Comedy: Children’s Literature’s Madwoman in the Attic
John Beach, Department of Human Services and Counseling, The School of Education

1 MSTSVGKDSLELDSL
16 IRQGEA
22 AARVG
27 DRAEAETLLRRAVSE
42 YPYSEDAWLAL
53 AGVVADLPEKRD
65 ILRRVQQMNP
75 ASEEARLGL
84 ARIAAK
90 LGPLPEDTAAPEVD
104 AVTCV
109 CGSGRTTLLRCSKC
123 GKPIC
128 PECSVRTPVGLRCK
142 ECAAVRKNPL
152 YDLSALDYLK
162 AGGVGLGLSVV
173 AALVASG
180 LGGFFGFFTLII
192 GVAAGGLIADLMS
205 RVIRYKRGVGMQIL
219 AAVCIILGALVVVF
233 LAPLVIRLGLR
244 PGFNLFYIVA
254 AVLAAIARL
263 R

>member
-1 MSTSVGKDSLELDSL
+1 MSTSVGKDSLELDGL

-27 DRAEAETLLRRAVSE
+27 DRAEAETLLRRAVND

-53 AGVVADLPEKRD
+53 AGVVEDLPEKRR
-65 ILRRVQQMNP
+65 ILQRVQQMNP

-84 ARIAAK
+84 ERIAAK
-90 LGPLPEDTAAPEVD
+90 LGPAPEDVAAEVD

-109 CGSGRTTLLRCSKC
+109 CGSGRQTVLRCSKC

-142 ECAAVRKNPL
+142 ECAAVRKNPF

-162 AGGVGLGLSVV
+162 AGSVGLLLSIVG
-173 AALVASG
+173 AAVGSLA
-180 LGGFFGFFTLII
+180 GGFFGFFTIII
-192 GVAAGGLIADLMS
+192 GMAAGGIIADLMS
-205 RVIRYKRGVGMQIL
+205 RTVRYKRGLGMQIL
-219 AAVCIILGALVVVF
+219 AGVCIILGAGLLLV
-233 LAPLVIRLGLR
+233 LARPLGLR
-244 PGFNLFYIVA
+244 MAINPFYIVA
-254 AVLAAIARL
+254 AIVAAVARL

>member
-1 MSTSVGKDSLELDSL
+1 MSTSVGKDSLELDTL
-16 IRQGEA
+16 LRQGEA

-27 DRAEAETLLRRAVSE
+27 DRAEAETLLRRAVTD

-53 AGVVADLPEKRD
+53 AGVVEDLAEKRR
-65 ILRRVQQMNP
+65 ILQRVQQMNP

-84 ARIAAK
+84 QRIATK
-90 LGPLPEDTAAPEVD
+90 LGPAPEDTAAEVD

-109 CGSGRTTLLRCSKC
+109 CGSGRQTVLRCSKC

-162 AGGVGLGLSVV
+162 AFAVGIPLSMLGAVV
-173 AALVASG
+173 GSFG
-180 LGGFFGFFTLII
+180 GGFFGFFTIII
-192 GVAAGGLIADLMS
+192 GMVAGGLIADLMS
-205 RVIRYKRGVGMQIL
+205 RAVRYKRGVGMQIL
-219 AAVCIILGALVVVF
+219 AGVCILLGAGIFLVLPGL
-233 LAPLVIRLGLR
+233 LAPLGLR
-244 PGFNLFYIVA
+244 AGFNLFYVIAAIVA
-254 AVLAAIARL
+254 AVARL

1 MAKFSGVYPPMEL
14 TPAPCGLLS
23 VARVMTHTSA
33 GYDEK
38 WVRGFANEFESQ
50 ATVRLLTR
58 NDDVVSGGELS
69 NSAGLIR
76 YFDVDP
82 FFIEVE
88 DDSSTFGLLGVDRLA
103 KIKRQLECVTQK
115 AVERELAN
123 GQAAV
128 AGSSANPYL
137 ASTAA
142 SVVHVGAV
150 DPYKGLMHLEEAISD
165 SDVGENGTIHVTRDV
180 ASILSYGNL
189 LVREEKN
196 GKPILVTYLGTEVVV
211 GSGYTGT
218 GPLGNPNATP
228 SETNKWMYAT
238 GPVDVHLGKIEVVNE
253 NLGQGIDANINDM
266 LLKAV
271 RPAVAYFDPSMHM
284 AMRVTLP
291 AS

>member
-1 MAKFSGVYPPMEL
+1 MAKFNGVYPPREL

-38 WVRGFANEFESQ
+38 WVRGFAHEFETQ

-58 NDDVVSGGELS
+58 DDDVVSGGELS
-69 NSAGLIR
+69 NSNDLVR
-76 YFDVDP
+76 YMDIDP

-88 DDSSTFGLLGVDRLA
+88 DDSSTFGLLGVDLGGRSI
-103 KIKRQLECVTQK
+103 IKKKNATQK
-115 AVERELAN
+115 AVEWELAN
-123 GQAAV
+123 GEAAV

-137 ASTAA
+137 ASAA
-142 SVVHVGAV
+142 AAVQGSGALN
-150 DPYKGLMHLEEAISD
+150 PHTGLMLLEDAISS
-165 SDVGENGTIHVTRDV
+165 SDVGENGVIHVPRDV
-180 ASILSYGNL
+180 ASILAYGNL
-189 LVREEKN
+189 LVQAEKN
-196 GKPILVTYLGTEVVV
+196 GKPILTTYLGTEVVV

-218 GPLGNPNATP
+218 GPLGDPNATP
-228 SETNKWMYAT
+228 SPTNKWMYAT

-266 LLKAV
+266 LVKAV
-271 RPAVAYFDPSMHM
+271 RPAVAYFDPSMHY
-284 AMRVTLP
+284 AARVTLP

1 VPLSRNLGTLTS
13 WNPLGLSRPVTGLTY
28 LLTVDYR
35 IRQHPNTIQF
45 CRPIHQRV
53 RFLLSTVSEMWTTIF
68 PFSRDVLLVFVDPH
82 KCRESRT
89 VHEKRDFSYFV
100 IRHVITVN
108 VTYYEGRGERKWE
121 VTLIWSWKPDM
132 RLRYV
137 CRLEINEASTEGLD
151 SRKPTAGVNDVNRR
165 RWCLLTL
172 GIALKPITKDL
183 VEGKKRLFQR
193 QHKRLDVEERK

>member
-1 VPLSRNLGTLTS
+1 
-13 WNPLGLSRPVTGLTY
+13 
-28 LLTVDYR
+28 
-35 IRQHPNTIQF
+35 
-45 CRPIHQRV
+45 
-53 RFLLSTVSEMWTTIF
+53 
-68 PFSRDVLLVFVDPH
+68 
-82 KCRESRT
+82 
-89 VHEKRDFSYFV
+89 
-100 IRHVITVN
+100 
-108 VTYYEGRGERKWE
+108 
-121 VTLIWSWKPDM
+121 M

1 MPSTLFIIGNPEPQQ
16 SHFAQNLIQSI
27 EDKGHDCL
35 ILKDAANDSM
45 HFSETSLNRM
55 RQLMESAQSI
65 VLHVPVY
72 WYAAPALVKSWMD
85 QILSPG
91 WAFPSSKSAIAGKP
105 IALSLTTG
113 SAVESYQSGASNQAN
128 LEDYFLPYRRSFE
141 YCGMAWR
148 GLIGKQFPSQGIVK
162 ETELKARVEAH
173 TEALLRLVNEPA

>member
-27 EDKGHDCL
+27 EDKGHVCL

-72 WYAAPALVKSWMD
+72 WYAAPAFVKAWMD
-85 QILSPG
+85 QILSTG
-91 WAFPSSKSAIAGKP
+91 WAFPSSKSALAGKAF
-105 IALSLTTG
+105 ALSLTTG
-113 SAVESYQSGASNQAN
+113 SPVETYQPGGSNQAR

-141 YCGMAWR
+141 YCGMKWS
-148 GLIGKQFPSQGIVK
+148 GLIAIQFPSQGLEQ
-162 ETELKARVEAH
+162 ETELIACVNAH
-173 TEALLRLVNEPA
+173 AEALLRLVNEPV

Abstract: Comedy, or humor, is consistently cited as children’s favorite type of story. Yet, despite its recognition by philosophers (e.g., Bergson, 1900; Freud, 1905) and literary theorists (e.g., Frye, 1957; Bakhtin, 1965), comedy is not addressed by any of the major children’s literature textbooks or references as a distinct domain of literature comparable to fantasy, realism, folklore, or picture books. Comedy seldom wins children’s literature awards, and may even be actively discouraged in schools. This study makes the case for acknowledging comedy as a major literary domain valued by children more than any other. Also, comedy is often appreciated by boys, a group who appear to be frequently ignored as a constituency by children’s literature’s community of experts. Comedy offers an important counterbalance to serious literature and has the potential to engage children in reading texts they truly appreciate, to involve children in critical thinking, to inspire children with a positive approach to life, and to include the disenfranchised in the world of literacy.